APJ Abdul Kalam Biography: Everything you need to know about

14 Oct 2022  Read 8359 Views

This article will discuss the man referred to as the People's President, who served as President and left society with his enlightening lessons. One of his goals was to establish the Mobile Legal Aid and Lok Adalat at the Patna High Court. He stressed the urgent necessity to carry out the projects while discussing the need for speedy justice in his remarks. He is none other than Dr APJ Abdul Kalam. Let's discuss some interesting facts about APJ Abdul Kalam.

APJ Abdul Kalam Biography

Avul Pakir Jainelabdeen Abdul Kalam sometimes called the "Missile Man" of India, served as the nation's 11th president between 2002 and 2007. Rameswaram, Tamil Nadu native Kalam, who came from a low-income family, studied physics and aeronautical engineering and worked for the Indian Space Research Organization (ISRO) and the Defence Research and Development Organization (DRDO) (ISRO).

Additionally, he participated in the 1998 Pokhran-II tests under Atal Bihari Vajpayee's direction. Abdul Kalam was honoured with the Padma Bhushan in 1981, the Padma Vibhushan in 1990, and the Bharat Ratna—the highest civilian award—in 1997. He was dubbed the "People's President" and is also renowned for his modesty and regard for others. He resumed giving student lectures and writing when his term as president of the nation ended. On July 27, 2015, while providing a speech at the Indian Institute of Management in Shillong, he went into cardiac arrest and passed away. He was laid to rest with full state honours in his hometown of Rameswaram.

Achievements of Abdul Kalam




Padma Bhushan


Padma Vibhushan


Bharat Ratna and Indira Gandhi Award for National Integration


Veer Sarvarkar Award


King Charles II Medal (Royal Society, UK)


Doctor of Science (Edinburgh University, UK)


APJ Abdul Kalam History

President Kalam served as the Union Government's leader for five years, according to the constitution. Although he had no formal training in Westminster Parliamentary law, he served as President in his capacity as a citizen. He made excellent use of the Indian President's office's limited authority in the country's service. Since the 42nd Constitutional Amendment Act of 1976, the President has played a limited part in the Union Government's decision-making. When exercising his constitutional responsibilities and duties, the President is generally required to follow the guidance and recommendations of the Council of Ministers, which is presided over by the Prime Minister, with a few exceptions. This viewpoint was well-established well before 1976. The President, however, is not a cypher or a rubber stamp. President cannot be taken for granted by any government.

He was an activist who saw the presidency as a platform for helping ordinary people. President Kalam unconditionally agreed to the Union Cabinet's decision to impose President's rule in Bihar in 2005, in the dead of night in Moscow. However, he was not pleased with that course of action. That was a low period in his presidency, and according to his then-account secretary in his memoirs, it nearly caused him to step down. In particular, when it was ruled unlawful by the Supreme Court in the Rameshwar Prasad v. State of Bihar case in 2006, the rapid action of the Manmohan Singh Government hurt him.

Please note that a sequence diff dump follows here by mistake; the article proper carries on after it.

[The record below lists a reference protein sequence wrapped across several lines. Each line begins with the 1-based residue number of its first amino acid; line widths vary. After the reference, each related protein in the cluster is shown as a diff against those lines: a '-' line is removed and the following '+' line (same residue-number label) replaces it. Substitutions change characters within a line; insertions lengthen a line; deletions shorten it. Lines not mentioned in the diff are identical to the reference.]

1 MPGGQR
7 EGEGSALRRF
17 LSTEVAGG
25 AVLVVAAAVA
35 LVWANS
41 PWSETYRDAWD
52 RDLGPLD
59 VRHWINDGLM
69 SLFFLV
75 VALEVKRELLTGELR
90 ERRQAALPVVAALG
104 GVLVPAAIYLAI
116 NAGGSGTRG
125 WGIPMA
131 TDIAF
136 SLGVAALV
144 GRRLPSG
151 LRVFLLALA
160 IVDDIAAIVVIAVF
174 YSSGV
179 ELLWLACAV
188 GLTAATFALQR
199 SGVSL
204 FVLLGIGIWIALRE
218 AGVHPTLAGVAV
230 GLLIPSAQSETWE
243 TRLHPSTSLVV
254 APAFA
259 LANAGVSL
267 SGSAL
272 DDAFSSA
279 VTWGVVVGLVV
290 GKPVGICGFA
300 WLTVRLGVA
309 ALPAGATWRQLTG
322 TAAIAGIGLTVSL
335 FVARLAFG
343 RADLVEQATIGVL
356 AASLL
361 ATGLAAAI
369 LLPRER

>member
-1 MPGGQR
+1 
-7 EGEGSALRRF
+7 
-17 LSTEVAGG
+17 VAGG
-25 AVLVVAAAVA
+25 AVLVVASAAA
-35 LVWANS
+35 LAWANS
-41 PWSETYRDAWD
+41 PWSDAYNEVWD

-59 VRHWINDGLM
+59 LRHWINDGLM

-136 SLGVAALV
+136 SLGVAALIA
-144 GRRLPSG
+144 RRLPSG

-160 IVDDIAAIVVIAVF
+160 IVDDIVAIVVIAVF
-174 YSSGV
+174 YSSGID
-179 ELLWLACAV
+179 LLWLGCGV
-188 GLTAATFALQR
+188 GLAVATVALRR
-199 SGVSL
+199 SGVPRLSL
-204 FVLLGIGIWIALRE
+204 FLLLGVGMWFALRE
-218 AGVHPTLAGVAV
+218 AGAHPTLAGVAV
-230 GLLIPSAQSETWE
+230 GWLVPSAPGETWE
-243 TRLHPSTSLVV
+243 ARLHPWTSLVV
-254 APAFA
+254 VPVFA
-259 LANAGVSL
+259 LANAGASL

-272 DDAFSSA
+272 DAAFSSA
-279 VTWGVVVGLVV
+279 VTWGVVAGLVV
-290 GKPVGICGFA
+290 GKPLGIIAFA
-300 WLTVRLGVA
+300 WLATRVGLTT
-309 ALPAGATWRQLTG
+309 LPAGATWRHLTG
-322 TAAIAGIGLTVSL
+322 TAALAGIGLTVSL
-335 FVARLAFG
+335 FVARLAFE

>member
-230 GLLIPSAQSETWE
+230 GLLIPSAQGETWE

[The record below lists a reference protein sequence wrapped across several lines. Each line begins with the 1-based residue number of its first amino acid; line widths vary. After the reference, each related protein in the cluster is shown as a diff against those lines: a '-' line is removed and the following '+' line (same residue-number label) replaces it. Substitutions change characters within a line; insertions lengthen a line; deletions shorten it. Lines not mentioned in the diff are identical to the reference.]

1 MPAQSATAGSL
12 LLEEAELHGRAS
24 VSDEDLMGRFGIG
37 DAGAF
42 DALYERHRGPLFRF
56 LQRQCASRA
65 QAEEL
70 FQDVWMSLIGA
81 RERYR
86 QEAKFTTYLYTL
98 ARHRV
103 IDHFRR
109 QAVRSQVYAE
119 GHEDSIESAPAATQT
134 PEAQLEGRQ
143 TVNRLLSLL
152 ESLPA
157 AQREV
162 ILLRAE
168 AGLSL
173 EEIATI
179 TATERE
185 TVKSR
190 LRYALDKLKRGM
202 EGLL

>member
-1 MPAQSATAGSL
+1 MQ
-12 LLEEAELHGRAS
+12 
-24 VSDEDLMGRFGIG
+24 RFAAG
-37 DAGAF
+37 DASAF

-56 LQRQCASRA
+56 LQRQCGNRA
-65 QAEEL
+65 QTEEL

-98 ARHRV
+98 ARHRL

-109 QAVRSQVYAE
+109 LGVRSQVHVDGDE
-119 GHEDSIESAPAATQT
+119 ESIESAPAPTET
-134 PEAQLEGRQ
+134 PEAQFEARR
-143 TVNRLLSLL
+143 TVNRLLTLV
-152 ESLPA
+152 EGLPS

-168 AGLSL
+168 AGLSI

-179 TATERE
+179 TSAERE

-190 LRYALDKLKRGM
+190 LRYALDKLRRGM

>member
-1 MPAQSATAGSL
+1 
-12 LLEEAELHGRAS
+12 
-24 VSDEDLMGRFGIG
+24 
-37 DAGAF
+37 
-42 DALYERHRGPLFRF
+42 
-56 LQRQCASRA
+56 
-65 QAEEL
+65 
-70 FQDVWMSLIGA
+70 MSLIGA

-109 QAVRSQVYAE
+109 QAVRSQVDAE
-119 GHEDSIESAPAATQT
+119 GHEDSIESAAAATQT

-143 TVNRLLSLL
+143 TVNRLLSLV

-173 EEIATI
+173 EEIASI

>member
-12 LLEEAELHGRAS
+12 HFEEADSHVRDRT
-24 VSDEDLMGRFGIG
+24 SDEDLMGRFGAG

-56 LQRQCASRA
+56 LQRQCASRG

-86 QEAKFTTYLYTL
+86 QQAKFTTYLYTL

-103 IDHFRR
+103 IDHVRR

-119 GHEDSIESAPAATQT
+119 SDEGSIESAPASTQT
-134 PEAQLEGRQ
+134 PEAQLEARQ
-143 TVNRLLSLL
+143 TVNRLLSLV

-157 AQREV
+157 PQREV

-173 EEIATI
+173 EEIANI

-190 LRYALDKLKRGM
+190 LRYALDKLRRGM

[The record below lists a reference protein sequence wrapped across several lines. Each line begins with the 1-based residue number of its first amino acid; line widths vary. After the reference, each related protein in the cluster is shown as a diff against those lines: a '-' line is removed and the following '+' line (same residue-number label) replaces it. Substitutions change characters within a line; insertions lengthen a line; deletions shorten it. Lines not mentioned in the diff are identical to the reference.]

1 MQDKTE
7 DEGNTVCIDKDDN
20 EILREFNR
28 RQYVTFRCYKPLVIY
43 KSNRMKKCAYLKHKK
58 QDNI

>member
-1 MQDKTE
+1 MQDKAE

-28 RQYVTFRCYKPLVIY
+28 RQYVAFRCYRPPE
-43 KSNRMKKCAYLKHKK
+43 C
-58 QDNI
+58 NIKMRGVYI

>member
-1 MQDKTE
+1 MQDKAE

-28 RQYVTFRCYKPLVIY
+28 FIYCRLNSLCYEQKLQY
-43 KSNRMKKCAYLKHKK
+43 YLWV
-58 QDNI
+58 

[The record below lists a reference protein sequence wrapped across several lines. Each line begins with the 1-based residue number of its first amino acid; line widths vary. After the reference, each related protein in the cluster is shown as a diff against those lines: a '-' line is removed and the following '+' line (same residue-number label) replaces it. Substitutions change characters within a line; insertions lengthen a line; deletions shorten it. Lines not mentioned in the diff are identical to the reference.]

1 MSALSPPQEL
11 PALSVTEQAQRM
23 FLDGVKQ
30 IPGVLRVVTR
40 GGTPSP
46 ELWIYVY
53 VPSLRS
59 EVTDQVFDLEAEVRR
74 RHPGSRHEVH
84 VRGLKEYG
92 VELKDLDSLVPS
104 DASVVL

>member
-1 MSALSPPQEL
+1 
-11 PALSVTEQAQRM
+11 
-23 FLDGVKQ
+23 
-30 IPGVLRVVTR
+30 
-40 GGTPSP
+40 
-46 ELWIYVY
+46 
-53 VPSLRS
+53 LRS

In carrying out his constitutional duties by Article 74(1) of the Constitution, President Dr Kalam acted as head of state and took the Council of Ministers, which is presided over by the prime minister, at its word. As required by his duly sworn oath under Article 60 of the Constitution, he was fully mindful of his constitutional obligation to safeguard, preserve, and defend both the Constitution and the law. He was utterly devoted to the law and spirit of the Constitution, given the constitutional significance of the position of the President. Although he acted abruptly in the 2005 case involving the dissolution of the Bihar Assembly, he made a concerted effort to persuade the Parliament to revisit the Office of Profit Bill in 2006. He correctly sent the Bill back to the Parliament for reconsideration as permitted by Article 111 of the Constitution.

Dr Kalam's reputation would have improved if he had followed the Union Cabinet's recommendation in the Bihar Assembly dissolution case in 2005. Following the proviso to Article 74(1) of the Constitution that was included by the 44th Constitutional Amendment Act of 1978, he had complete authority. However, he was willing to compromise before the horrifying Article 356 was used to dissolve the Government and an Assembly for political reasons. He had a solid example to follow. By Article 356 of the Constitution, his predecessor President K. R. Narayan, prevented the premature deaths of the U. P. and Bihar Assemblies in 1997 and 1998, respectively. As India's first citizen, the president is obligated by the constitution to intervene in matters of significant public significance.


It is well known that Dr APJ Abdul Kalam is courteous. He will be noted for his role in enhancing India's defence capability. He merely wanted to ensure that justice was delivered quickly because doing so would reduce the number of pending cases in court. His achievements are commendable, and so are his contributions to the nation. His teachings will always motivate the students to achieve their dreams.

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About the Author: Gurpreet Kaur Dutta | 82 Post(s)

A legal content writer who pursued BBA-LL.B.(H) from Amity University Chhattisgarh. She has a keen interest in corporate and IPR sectors. 

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